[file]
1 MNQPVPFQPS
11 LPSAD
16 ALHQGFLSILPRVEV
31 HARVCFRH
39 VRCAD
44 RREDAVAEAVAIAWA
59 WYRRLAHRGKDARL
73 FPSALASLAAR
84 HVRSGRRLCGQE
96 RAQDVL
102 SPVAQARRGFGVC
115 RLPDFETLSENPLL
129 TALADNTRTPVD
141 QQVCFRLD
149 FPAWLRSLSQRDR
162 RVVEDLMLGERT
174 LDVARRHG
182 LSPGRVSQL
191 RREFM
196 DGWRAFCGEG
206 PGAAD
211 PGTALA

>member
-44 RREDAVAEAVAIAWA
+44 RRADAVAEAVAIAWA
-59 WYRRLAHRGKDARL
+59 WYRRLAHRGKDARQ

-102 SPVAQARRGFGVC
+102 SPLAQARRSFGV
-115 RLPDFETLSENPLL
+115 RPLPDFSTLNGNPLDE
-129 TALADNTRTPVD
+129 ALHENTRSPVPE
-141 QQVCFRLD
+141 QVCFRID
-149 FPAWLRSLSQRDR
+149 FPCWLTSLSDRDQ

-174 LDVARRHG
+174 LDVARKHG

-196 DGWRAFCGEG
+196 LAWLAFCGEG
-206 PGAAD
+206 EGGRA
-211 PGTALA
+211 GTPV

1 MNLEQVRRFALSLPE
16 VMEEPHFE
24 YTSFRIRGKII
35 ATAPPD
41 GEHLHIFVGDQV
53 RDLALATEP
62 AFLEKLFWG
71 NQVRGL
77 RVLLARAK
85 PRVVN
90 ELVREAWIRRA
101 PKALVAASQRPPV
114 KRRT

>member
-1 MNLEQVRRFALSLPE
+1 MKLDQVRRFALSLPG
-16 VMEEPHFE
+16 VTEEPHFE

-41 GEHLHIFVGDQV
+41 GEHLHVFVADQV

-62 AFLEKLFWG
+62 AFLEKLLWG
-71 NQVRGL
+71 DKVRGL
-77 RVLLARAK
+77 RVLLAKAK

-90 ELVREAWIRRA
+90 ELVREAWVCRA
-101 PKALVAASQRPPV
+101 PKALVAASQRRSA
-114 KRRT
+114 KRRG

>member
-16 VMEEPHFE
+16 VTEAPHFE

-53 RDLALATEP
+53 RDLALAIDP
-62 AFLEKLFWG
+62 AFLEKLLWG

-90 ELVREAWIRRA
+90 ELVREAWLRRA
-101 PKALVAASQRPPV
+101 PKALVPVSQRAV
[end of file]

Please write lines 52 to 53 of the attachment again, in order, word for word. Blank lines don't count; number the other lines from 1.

62 AFLEKLFWG
71 NQVRGL